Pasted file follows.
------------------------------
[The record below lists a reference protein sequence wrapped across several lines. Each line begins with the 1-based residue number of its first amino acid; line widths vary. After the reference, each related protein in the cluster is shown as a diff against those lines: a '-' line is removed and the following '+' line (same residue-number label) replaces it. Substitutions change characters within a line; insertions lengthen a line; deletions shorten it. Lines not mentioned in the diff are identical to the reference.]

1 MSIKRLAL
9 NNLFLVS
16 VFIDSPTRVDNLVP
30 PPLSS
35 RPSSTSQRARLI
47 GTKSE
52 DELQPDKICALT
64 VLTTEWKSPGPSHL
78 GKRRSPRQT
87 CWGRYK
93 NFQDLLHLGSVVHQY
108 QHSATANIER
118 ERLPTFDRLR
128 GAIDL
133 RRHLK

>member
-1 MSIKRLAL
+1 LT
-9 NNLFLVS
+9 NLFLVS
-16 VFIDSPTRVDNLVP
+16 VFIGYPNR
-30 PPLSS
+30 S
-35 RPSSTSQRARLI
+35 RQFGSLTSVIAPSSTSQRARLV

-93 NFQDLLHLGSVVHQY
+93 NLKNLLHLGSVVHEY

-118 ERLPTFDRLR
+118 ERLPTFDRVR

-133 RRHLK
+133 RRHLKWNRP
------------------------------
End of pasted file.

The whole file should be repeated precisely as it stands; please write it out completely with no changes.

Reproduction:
[The record below lists a reference protein sequence wrapped across several lines. Each line begins with the 1-based residue number of its first amino acid; line widths vary. After the reference, each related protein in the cluster is shown as a diff against those lines: a '-' line is removed and the following '+' line (same residue-number label) replaces it. Substitutions change characters within a line; insertions lengthen a line; deletions shorten it. Lines not mentioned in the diff are identical to the reference.]

1 MSIKRLAL
9 NNLFLVS
16 VFIDSPTRVDNLVP
30 PPLSS
35 RPSSTSQRARLI
47 GTKSE
52 DELQPDKICALT
64 VLTTEWKSPGPSHL
78 GKRRSPRQT
87 CWGRYK
93 NFQDLLHLGSVVHQY
108 QHSATANIER
118 ERLPTFDRLR
128 GAIDL
133 RRHLK

>member
-1 MSIKRLAL
+1 LT
-9 NNLFLVS
+9 NLFLVS
-16 VFIDSPTRVDNLVP
+16 VFIGYPNR
-30 PPLSS
+30 S
-35 RPSSTSQRARLI
+35 RQFGSLTSVIAPSSTSQRARLV

-93 NFQDLLHLGSVVHQY
+93 NLKNLLHLGSVVHEY

-118 ERLPTFDRLR
+118 ERLPTFDRVR

-133 RRHLK
+133 RRHLKWNRP